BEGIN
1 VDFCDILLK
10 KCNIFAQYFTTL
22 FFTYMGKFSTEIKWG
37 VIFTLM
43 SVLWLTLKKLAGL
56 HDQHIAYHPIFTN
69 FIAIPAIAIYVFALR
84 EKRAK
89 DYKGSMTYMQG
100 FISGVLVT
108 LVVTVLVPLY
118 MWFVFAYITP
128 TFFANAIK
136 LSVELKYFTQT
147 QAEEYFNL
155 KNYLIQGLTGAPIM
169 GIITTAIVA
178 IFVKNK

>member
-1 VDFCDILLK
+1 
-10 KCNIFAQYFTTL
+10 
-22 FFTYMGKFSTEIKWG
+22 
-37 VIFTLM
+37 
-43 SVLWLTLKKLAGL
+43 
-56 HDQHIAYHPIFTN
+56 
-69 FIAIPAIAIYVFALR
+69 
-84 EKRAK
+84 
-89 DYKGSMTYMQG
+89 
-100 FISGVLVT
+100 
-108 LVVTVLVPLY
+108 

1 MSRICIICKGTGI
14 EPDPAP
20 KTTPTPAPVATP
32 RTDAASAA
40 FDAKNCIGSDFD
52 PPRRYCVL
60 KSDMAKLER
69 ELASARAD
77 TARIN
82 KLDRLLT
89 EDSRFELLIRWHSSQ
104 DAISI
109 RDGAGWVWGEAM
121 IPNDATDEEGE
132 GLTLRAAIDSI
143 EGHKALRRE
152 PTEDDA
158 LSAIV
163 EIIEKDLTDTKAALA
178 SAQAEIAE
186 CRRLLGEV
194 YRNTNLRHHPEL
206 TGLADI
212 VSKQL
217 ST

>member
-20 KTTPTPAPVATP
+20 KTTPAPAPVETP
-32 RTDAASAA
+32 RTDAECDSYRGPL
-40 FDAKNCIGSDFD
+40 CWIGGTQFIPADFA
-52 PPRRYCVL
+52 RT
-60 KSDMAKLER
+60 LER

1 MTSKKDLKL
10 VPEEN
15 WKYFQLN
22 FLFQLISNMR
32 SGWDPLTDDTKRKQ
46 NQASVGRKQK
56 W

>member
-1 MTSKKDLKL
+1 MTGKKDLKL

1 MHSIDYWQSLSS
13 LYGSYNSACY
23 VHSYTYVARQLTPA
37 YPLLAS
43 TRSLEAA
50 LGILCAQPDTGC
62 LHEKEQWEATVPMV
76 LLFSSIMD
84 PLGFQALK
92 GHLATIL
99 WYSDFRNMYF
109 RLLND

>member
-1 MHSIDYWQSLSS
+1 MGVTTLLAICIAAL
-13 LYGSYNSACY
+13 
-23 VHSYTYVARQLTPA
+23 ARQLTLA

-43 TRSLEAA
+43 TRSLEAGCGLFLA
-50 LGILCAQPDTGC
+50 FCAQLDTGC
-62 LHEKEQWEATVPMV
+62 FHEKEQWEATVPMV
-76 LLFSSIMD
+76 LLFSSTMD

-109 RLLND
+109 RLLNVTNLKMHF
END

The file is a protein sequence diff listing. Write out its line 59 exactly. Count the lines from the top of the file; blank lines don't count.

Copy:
158 LSAIV